The most common problem why a Mercedes-Benz window won't go up is due to electrical issues caused by the door control module or faulty window regulator/motor.
In addition, when a Mercedes-Benz power window switch fails the windows will not rise.
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The main switch is located at the driver's door or center console, depending on the model.
In addition to the window not going up, you may also notice the following symptoms.
The window won't go up but goes down.
Grinding noise from the door when you try to move the window
Driver's window moves up very slow
The window only moves a little then stops
The window goes down but not up, or vice versa.
Here are some of the most common problems that prevent a Mercedes-Benz window from working properly.
1. Door Control Module DCM (N69/1)
The door control module on a Mercedes-Benz is the main unit that controls the windows and seats.
The module itself can fail and may need replacement. On some models such as S-Class, W221 the window module software may get corrupted and require an update.
If your window doesn't go up or down due to software issues, you will need to visit a Mercedes-Benz dealer and ask them to update the software versions for the door control module.
Check the fuse for the door control module as well. Typically the door control module has a 40A fuse which can blow if there is a short or a bad window or seat motor.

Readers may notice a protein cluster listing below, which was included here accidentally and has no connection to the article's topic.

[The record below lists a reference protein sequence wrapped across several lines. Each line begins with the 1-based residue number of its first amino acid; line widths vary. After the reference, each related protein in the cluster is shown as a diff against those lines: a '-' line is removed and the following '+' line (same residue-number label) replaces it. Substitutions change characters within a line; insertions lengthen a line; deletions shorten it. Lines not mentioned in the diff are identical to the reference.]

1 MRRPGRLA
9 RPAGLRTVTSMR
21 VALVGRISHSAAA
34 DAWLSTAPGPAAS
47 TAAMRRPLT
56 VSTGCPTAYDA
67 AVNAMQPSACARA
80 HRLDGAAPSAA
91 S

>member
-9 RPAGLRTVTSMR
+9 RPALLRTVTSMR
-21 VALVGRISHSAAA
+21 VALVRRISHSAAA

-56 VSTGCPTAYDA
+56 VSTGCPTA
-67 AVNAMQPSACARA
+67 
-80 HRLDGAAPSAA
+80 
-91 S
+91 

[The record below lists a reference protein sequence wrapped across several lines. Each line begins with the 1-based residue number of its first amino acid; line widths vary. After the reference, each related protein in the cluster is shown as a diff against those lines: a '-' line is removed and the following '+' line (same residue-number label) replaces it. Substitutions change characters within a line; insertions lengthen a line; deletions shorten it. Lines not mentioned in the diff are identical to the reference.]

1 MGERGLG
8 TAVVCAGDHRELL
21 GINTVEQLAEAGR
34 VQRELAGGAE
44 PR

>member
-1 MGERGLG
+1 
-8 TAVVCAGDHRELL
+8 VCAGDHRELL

2. Window Switch
The window switch on the driver's door may fail. If the window switch is the problem, the power window may not move or work only in one direction.
If you don't hear the window move up or down when you press the window switch, the problem can be the switch itself.
Window switch operation can be diagnosed with a Mercedes-Benz scanner. By going to the door module and looking at the data stream, you will press the window switch and see if the door module picks it up.
3. Window Motor
The window motor on Mercedes-Benz can prevent the window from going up and down. Once the window motor fails, the window will not operate in either direction. You won't be able to raise it or lower it.
A window motor will sometimes work intermittently. If you haven't operated the windows, it may go up once, but then if you try again, the window won't go up.
Eventually, the window motor fails, and the window won't go up or down.
4. Window Regulator
If your Mercedes-Benz window won't go up and you hear grinding noise when you try to operate the window, the problem is usually the window regulator.
Some models, such as the C-Class W203 and ML-Class W163, have a small plastic on the window regulator that breaks.
The recommended method to fix this problem is to remove the door panel and replace the window regulator. Note that the window motor will need to be removed; it can be reused and doesn't have to be replaced.
5. Weak Battery
If the battery in your Mercedes-Benz is partially discharged, the window will go up very slowly then stop.
To fix this problem, start the engine or use a jump box to jump start it if necessary. Once you jump-start the car and the engine runs, the window should start going up and down without any issue.